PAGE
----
“You cannot call him that in my presence,” Larissa says with a roll of her eyes that suggests she’s told Lucy this numerous times. I can see why Ari would be a ‘ladies’ man’ – he has shaggy dark hair and blue eyes and is generally quite gorgeous – but I can also see that he and Larissa are twins and I should keep such observations to myself.

“You’re just jealous,” Ari says. “I got all the hot genes.”

“Did not,” Larissa shoots back. “Matt, help me out here.”

“She’s the hot one,” Matt says, nodding sagely. “Trust me.”

“Is Ari short for anything?” I ask, and the group goes silent.

“We do not speak of it,” Ari says in a hoarse whisper. “It is a horror…beyond that of Albus Severus or Scorpius Hyperion combined…”

Damien sniggers.

“His name’s Aristotle,” Larissa says.

Aristotle Macmillan. I’ve heard it all.

“So you’re the Kiwi chick,” Ari – I’m going to be thinking of him as Aristotle forever now – begins, leaning forward. “What’s it like?”

“New Zealand?” I flounder. “It’s, um, pretty?”

“Everyone knows that,” Larissa says. “It’s pretty and full of hobbits and All Blacks. Tell us something we don’t know.”

“It’s also full of sheep.” I pause. “And immigrants.”

Way to sound racist.

“And, uh, political incorrectness,” I continue, deciding the listing approach is the way to go. “L&P. Pineapple lumps. Weird slang. Bad accents like mine. Rugby. People obsessed with rugby. People who claim to hate rugby but still watch every game during the World Cup. Pies. Fish and chips. Pavlova. Flightless birds. Creepy giant insects.”

Judging by the blank expressions on the faces before me, none of these things have made much of an impression. What can I say? New Zealand is not an interesting place.

“What the hell’s pavlova?” Larissa asks bluntly.

“It’s…” I falter. How do you explain a pav to someone who’s never had it before? “It’s dessert heaven. Kinda like eating clouds.”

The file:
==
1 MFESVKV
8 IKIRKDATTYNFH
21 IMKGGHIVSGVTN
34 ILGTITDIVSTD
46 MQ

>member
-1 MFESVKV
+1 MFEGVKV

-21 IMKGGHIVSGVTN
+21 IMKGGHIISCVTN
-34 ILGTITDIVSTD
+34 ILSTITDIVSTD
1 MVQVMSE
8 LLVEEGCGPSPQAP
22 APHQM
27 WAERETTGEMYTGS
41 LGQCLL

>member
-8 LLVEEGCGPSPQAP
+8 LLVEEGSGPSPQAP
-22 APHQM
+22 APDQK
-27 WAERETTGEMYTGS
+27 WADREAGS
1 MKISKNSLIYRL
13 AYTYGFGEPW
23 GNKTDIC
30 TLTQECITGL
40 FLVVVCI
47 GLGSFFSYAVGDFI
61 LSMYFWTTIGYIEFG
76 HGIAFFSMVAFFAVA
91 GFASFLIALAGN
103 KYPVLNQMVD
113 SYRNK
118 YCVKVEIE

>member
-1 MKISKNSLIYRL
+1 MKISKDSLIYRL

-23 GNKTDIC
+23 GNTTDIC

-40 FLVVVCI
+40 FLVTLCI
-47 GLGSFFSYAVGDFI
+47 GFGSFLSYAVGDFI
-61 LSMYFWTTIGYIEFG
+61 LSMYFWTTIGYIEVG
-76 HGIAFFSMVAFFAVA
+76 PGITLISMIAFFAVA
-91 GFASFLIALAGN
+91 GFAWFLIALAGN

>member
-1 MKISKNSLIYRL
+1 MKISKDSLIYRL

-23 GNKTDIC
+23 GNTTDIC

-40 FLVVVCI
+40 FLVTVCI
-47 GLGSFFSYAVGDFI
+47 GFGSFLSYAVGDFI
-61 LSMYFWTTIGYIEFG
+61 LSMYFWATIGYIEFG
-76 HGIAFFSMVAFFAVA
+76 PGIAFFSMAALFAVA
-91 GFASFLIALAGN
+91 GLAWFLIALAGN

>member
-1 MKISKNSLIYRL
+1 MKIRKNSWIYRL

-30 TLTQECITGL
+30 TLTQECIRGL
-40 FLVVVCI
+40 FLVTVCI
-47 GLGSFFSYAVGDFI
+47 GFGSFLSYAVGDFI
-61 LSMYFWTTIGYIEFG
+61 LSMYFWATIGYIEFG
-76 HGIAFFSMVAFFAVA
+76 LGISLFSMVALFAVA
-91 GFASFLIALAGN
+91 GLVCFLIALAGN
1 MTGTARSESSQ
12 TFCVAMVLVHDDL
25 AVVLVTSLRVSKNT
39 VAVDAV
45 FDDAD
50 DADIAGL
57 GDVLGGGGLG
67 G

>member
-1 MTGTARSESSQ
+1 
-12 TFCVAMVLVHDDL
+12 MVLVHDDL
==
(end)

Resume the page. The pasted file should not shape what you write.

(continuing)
I need to work on this.

“Really yummy clouds. Slightly crunchy.”

God, I’m a loser. I try again. “It’s made from egg white and sugar and you put cream and strawberries or kiwifruit or chocolate on top.”

“So what about Southern Cross?” Ari asks.

“What about it? You’re going to have to ask something specific, otherwise I’ll go on weird tangents and you don’t want that.”

“We’re used to weird tangents,” Matt assures me.

“Yeah,” Damien agrees. “We hang out with Lucy.”

“Or in your case, snog her senseless,” Matt says.

“Shut up.”

“Okay, specific questions.” Ari’s watching me, and I should be excited that there’s a hot guy staring at me.

Adelaide there’s a hot guy staring at you.

Nope. My mind’s still on a certain South African Hufflepuff.

“Do you guys have houses?”

“Sure do,” I reply absently. “Four of ‘em.”

“Do you have sorting?”

“Sort of. We call it placing, actually, and we don’t have a hat, we have a stone. A greenstone, or pounamu. And when you hold it, it goes the colour of the house you belong to.”

“So what’re the colours and stuff of each house?” Albus asks.
“Kemp is my house, we’re red, criteria is determination, and it was founded by James Kemp, who was a Gryffindor. We’re the best house.”

“Obviously,” Lucy agrees, “If it was founded by a Gryffindor.”

“Marsden is yellow, criteria is justice, it was founded by a Hufflepuff, Samuel Marsden – ”

“Hufflepuff,” Matt snorts. “Suppose everyone gets into Marsden?”

“Nah, it’s actually one of the hardest houses to get into. It’s for all the activists, I’m pretty sure everyone in Marsden has taken part in at least one protest. There’s Williams, they’re blue, criteria is integrity, founded by another Hufflepuff, Henry Williams. And Pompallier is purple, criteria is ambition, founded by a Ravenclaw.”

The group pull faces at the mention of Ravenclaw.

“Why don’t you have green?” Jessie asks.

“Because green’s our school colour. Well, green and silver.”

“Those are Slytherin colours!” Lucy says.

“Yeah, our principal told us.”

I’m quite pleased to have been absorbed into a group so quickly, and I spend dinner and the rest of the evening with them as well. I try and avoid the urge to spin around in my chair to look at Henry, but eventually I give in and wave, pretending there’s nothing else in the gesture.

Not that there’s any point in that, considering he knows now. He’s probably scrutinising everything I do. I feel ridiculously nervous, even though I know there’s nothing to be nervous about. We’re just going to hang out a bit, that’s all. Get to know each other better.

I shouldn’t have told him. It’s just going to be awkward from here on in.